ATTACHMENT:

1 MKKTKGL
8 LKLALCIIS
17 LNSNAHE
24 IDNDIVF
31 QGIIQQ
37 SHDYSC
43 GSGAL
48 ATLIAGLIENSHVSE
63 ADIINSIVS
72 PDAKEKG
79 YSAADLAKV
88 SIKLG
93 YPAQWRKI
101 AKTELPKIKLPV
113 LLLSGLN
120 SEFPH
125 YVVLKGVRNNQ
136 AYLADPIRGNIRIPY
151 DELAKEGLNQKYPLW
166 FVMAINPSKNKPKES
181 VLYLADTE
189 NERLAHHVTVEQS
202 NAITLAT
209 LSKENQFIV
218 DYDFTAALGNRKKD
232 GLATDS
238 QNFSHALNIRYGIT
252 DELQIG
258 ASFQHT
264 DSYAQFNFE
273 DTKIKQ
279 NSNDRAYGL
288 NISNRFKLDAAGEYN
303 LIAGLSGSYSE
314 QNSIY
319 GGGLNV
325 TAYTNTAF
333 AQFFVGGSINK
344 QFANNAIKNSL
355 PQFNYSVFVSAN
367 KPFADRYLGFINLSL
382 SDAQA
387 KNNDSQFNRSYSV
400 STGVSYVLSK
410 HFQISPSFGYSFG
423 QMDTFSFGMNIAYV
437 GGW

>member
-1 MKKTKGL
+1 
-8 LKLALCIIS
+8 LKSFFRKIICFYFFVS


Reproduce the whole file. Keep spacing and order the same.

1 MKKTKGL
8 LKLALCIIS
17 LNSNAHE
24 IDNDIVF
31 QGIIQQ
37 SHDYSC
43 GSGAL
48 ATLIAGLIENSHVSE
63 ADIINSIVS
72 PDAKEKG
79 YSAADLAKV
88 SIKLG
93 YPAQWRKI
101 AKTELPKIKLPV
113 LLLSGLN
120 SEFPH
125 YVVLKGVRNNQ
136 AYLADPIRGNIRIPY
151 DELAKEGLNQKYPLW
166 FVMAINPSKNKPKES
181 VLYLADTE
189 NERLAHHVTVEQS
202 NAITLAT
209 LSKENQFIV
218 DYDFTAALGNRKKD
232 GLATDS
238 QNFSHALNIRYGIT
252 DELQIG
258 ASFQHT
264 DSYAQFNFE
273 DTKIKQ
279 NSNDRAYGL
288 NISNRFKLDAAGEYN
303 LIAGLSGSYSE
314 QNSIY
319 GGGLNV
325 TAYTNTAF
333 AQFFVGGSINK
344 QFANNAIKNSL
355 PQFNYSVFVSAN
367 KPFADRYLGFINLSL
382 SDAQA
387 KNNDSQFNRSYSV
400 STGVSYVLSK
410 HFQISPSFGYSFG
423 QMDTFSFGMNIAYV
437 GGW

>member
-1 MKKTKGL
+1 
-8 LKLALCIIS
+8 LKSFFRKIICFYFFVS